Almost time to plant spring flowering bulbs
Published 1:46 pm Friday, October 14, 2022
What in the wide world of horticulture is a geophyte?
Well, I didn’t know to be honest. As I was preparing for Master Gardener Training this week I came across the word. In all my vast horticultural Jeopardy knowledge, I had never heard this one before this week. I thought, to be sure this has something to with being in a cave like a stalactite. You know, the things that grow from the roof of a cave that resemble an icicle? That isn’t the case at all as it turns out, a geophyte is a fancy term referring to a group known to us horticulture folks as flowering bulbs. Now flowering bulb refers to a very vast group of plants that includes true bulbs (Tulips), corms (Gladiolus), rhizomes (Cannas), tubers (Caladiums), tuberous roots (Dahlia), and even enlarged hypocotyls (Begonias). Geophyte is a reference that would be synonymous with flowering bulbs.
Now that we have the technical/fancy stuff out of the way, the question we need to answer is, “How do we grow them?” One of the big calls I get this time of year is about whether it is time to plant bulbs or not. The answer is, it depends. In Beaufort County, NC we can grow spring, summer, and fall blooming bulbs. However, this is not a set it and forget it type of thing. For instance, spring blooming bulbs cannot be planted in the spring or they will not bloom. They will not bloom the following spring if you plant them in the summer, in fact, they probably will not bloom at all. If not planted at the correct time, they stand a really good chance of rotting in the soil. Daffodils are spring flowering bulbs as are tulips, crocus, and hyacinths to name a few. A more complete list can be found on the Extension Gardener Plant Toolbox using the find plants tab.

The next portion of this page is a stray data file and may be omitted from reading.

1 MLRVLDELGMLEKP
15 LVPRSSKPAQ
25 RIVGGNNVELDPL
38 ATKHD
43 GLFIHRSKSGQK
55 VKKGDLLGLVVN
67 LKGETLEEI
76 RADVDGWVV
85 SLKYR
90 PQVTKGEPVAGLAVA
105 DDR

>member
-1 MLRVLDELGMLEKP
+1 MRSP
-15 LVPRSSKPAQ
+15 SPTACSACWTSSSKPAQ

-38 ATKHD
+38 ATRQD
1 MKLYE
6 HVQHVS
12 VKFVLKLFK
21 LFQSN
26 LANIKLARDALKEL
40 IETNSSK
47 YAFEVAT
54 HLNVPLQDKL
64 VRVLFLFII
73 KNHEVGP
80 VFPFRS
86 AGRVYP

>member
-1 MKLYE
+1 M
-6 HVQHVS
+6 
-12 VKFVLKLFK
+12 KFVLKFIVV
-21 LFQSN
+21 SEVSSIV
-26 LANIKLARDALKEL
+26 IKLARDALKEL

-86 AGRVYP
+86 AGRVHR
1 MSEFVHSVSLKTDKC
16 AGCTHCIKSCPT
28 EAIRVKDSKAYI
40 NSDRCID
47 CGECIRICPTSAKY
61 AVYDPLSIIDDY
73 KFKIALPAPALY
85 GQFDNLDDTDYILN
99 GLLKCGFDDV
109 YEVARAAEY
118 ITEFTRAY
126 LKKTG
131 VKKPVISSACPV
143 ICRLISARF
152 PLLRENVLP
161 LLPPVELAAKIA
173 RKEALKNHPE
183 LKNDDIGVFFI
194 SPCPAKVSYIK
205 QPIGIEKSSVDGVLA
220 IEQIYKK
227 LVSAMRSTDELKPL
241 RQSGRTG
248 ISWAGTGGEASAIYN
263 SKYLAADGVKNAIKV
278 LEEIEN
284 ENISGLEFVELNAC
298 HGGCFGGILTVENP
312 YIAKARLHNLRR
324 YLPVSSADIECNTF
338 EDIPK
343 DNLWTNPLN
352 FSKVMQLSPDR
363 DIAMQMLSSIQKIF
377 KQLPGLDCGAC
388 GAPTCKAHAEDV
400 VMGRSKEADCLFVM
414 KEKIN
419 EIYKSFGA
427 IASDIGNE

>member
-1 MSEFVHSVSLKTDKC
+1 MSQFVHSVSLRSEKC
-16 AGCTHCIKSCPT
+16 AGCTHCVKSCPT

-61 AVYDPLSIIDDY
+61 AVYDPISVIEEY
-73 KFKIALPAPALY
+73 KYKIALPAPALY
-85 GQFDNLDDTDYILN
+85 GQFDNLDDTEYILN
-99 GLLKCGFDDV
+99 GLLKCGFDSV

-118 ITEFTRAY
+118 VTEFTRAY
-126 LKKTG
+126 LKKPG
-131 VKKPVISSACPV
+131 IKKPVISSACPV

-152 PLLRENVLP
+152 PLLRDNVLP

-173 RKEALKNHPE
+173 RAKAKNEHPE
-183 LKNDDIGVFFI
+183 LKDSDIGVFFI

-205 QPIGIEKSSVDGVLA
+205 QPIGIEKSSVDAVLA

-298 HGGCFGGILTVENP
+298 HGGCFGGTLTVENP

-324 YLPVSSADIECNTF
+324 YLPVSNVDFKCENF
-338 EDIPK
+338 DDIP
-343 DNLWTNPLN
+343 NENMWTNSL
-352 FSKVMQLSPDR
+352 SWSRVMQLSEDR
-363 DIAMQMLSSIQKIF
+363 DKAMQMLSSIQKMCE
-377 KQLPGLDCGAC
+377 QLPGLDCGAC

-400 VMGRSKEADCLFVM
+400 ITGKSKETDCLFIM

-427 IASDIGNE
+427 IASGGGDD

Spring flowering bulbs need to be planted in the fall, typically in November. More specifically, they are planted once the soil temperature gets below 60°F in the fall. Currently, our eight day average is 63.6, so we are almost there but not quite yet.
You can pull this data by going to the NC State Climate office and searching Cardinal: Station Scout within the website. The reason this is important is because the bulbs have a chilling requirement. This means they must accrue a certain number of hours between 35° and 45°F. If they do not reach this number of hours they are often stunted with poor floral displays or no bloom at all. Chilling usually requires a 12 to 16 week period.
As with planting anything, it is important to begin with good planting stock. This is particularly true of bulbs; they contain the entire plant in the bulb. If you were to dissect it you would find roots, leaves, and even the flower already formed. Purchase bulbs without mold, bruising or soft spots. Often times, bad bulbs can be really light as well, these have succumbed to insect damage such as bulb mites. Look for tiny flying insects when you gently shake the bulbs. Also make sure that the bulbs have been stored in a breathable bag before you purchase them. After purchasing, store them in a cool, dark area until planting time. Often times you can find a great variety of flowering bulbs online or in catalogs. We have a bulb grower here in Eastern North Carolina at Terra Ceia Farms in Pantego, NC. There is also Brent & Becky’s that is close by in Virginia. It is definitely worth the day trip to visit either of these farms.
Since bulbs are complete plants, there is no fertilizer applied at planting (unless you are using slow-release). However, if these are perennial bulbs, fertilizing after shoots begin to emerge is a good idea to set the plants up for next season. Deadheading (the process of removing the spent flower) will divert energy from going into seed production to storage in the bulb. This will be better for next year’s floral display if you have planted perennials!
Now how deep to plant your bulbs! Measure the width of the bulbs and them plant them 3 to 4 times as deep as the width. If your bulb measures 2 inches, then it would be planted 6” to 8” deep measuring from the base of the bulb. Plant larger bulbs 3 to 6 inches apart and smaller bulbs 1 to 2 inches apart. There are bulb planters available to help you, some are spring loaded and others are manual.
Happy Fall Y’all!
If you have a question to submit, please email to Gene Fox at firstname.lastname@example.org. Having trouble with growing in your home landscape, ask an Extension Master GardenerSMVolunteer (EMGV’s) through the Blacklands Area Horticulture Facebook page. You can also visit the Teaching Garden today Saturday October 15th from 10:00-12:00. Be one of the first 25 folks to visit and receive a free seed packet! Until then, happy gardening!